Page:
Grant Holt left in awe of Darren McGregor's Hibs story
There's been talk of the story of Jamie Vardy's life being turned into a movie after Leicester City's fairytale English Premier League win.
But, as far as Hibs striker Grant Holt is concerned, his Easter Road team-mate Darren McGregor’s got just as good a tale to tell.
McGregor, pictured below, is the boy from Leith, a lifelong Hibs fan who created his own little bit of footballing history as one of those who got his hands on the Scottish Cup to end 114 years of heartbreak.
Holt admitted he thought the closest he’d ever get to enjoying such a match was attending the launch of the DVD to mark the occasion, but now he’s played in two Edinburgh derbies, enjoying his own special moment as he knocked home Hibs second goal in their 3-1 win to yet again knock Hearts out of the competition and then lapping up 16,500 fans belting out Sunshine on Leith as he and his team-mates set of on a lap of honour.
The veteran striker said: “I’ve been very fortunate. Since being here I’ve had time on my hands with my family living down the road so I went to watch the DVD of the final at the cinema.
“When you look at what Darren McGregor has done, to be a boy from Leith standing on Leith Walk with the Scottish Cup in his hands. They talk about the Jamie Vardy story but if that’s not a story in itself I don’t know what is.
“When you watched that, you kind of think you’d like to be involved in it. You don’t think it’s [Sunshine on Leith] going to happen this year – but it did. And to walk around at the end knowing you had put in a good shift and had earned it was great.
“The only disappointment was it [the result] should have been even more comfortable so we could really have rubbed their noses in it.”
The former Norwich City hitman hot-footed it south after Hibs 2-2 draw with Dunfermline to watch his old club in their own derby against Ipswich Town but, he admitted, he enjoyed the Edinburgh version a little more.
He said: “Derbies are derbies, I love a derby. You can’t beat them, can you? Especially when you win.
“It’s a different game, they don’t change. The fans don’t change. They want to sing songs about each other and they don’t like each other on the day. And then the next day they are probably working with each other and slagging each other off. I’m happy, it’s always great to have the bragging rights.”
However, as much as he enjoyed the cup clashes with Hearts, Holt insisted that, for the moment, such games remain a side-issue with Hibs’ priority being promotion, the hope being they will take another step towards a return to the Premiership in tonight’s match against basement side St Mirren in Paisley.
He said: “Don’t get me wrong, I’m not taking anything away from our achievement. I thought we were absolutely unbelievable in both legs. We should have won the away game and we let them off the hook in the home game by giving them a penalty we didn’t need to give them. They are your nice days. But I came here with one ambition and that was to get the club up to the Premiership. That’s it, it hasn’t changed.”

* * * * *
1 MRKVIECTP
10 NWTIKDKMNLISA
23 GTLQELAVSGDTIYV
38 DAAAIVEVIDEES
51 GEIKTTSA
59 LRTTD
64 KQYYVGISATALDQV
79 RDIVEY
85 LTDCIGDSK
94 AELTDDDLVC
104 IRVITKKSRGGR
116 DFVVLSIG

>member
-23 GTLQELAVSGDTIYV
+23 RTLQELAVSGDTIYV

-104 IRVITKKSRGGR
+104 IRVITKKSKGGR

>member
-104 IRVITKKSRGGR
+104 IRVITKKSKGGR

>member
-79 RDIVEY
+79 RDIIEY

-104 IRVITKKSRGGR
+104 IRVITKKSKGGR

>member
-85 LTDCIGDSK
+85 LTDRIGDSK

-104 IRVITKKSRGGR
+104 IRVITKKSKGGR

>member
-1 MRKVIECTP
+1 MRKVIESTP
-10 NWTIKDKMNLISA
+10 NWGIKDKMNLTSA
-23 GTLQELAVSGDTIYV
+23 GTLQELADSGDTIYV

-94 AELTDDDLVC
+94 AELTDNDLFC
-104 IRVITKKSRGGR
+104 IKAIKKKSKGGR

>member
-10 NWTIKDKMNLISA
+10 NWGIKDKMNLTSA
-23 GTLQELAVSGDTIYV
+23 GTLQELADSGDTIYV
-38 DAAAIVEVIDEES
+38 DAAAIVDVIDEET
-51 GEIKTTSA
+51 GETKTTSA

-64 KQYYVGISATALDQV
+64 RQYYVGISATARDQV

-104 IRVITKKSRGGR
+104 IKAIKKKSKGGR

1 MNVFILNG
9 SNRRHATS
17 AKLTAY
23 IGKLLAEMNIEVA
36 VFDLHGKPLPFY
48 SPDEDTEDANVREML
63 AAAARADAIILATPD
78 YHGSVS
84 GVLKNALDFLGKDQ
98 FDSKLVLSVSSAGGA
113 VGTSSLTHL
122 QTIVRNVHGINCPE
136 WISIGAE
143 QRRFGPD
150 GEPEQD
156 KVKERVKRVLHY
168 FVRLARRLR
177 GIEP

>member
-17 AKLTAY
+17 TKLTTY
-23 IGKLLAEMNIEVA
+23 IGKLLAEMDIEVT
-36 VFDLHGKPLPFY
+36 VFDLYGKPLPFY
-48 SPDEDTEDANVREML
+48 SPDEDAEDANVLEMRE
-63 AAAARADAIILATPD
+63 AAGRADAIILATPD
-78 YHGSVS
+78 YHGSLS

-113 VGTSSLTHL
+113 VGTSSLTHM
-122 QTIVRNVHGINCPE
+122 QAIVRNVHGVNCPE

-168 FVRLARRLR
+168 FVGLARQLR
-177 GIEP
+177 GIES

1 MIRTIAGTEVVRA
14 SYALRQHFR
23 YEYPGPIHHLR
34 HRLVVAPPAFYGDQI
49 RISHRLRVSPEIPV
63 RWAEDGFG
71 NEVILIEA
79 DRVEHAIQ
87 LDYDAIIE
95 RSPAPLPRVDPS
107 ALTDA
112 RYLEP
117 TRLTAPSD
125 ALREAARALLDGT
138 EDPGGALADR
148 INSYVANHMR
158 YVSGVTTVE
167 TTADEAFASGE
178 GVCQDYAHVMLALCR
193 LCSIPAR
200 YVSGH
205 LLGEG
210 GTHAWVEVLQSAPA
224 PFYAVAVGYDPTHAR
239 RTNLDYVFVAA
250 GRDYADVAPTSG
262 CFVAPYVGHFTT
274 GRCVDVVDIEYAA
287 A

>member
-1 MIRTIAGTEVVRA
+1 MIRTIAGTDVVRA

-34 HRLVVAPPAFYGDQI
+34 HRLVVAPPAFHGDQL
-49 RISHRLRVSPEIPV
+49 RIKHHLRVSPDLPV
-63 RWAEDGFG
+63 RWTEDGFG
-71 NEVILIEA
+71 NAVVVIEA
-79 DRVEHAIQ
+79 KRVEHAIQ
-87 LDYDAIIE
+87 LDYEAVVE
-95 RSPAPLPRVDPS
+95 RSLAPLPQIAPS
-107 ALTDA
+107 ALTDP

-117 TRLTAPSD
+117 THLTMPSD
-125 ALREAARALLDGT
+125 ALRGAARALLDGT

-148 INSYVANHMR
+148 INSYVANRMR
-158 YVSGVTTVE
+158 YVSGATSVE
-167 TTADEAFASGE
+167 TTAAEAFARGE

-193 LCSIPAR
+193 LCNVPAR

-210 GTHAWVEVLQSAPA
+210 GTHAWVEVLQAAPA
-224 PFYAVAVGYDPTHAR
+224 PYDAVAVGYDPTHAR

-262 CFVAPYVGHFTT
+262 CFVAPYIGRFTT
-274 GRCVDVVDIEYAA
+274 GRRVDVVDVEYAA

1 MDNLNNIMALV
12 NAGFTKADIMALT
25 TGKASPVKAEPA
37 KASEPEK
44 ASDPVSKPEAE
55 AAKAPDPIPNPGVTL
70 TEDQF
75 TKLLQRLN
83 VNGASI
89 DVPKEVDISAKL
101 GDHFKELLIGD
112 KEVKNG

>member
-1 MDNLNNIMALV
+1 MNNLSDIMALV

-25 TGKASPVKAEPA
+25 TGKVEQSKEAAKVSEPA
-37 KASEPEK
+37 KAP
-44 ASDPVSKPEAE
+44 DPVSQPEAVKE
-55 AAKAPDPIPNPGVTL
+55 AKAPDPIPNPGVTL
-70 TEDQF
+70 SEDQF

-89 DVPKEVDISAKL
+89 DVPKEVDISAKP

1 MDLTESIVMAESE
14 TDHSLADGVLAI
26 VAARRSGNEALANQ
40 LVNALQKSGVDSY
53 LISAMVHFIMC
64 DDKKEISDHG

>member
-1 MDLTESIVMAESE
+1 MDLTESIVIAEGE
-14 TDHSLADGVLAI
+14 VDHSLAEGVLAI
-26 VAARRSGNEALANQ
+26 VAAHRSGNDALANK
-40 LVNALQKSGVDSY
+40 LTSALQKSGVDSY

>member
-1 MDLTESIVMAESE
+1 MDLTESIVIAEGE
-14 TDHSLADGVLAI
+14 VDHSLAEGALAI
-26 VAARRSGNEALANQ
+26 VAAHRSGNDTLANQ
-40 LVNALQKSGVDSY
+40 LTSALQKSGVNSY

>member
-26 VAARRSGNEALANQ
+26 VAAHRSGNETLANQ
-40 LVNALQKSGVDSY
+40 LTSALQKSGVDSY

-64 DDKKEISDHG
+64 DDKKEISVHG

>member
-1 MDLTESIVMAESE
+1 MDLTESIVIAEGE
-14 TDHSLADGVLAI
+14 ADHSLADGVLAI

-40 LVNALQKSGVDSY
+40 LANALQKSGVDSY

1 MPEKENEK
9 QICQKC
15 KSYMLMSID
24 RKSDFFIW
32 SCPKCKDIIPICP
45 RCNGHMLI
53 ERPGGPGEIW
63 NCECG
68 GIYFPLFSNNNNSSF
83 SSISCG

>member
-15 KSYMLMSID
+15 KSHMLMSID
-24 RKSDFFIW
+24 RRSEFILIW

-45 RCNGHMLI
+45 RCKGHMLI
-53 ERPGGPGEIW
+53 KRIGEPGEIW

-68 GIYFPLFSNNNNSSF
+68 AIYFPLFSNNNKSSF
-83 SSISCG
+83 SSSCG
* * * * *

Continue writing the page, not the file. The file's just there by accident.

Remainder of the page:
Given the toll the cup replay had taken on Neil Lennon’s players both mentally and physically, Holt was adamant the draw which followed a few days later against Dunfermline should be viewed as a good point for the Capital club.
He said: “No-one ever said it was going to be easy. You guys have seen it for three years now and you know how difficult it is.
“Dunfermline came here last weekend, we had a 14,500 crowd and if you can’t get up for that when you are the away side you should not be playing football. And they were good. To be fair they had had ten days off and they were buzzing around and they knew we would be lethargic.”
Hibs had goalkeeper Ofir Marciano to thank for the point they did get but, insisted Holt, the determination not to lose was all too evident.
He said: “Sometimes you are going to need your goalkeeper. We have an outstanding goalkeeper. A lot of weeks he doesn’t get worked but when we needed him he was there.
“When you look at this team when our backs are against the wall no-one lies down, no-one takes it for granted, we don’t let points slip away. We got our point and we nearly won it. It’s another game ticked off and we are seven points clear. Would we have taken that at the start of the season? Of course we would.”
Lennon admitted his players had been “running on fumes” by the end of Saturday’s match given their exertions against Hearts but, insisted Holt, they are ready to go again, claiming St Mirren’s need for points could play into Hibs’ hands.
He said: “The onus is on them, they are going to have to come out and try to attack us and anyone who has watched us this season knows that if they want to come out and play then good luck to them because we have a team that can hurt you very quickly.
“We’ve a lad up-front who can put the ball in the back of the net, a defence that enjoys defending, a fantastic bench and a great squad of lads. Whoever you put in the team you know you are going to get a shift from them which is great.
“Look at Saturday, we had Marvin Bartley playing centre-half, Andrew Shinnie with a dead leg, Callum Crane being put in a three at the back for his first game and the legs have gone. But we ground through, put our bodies on the line because you know you have to do it.”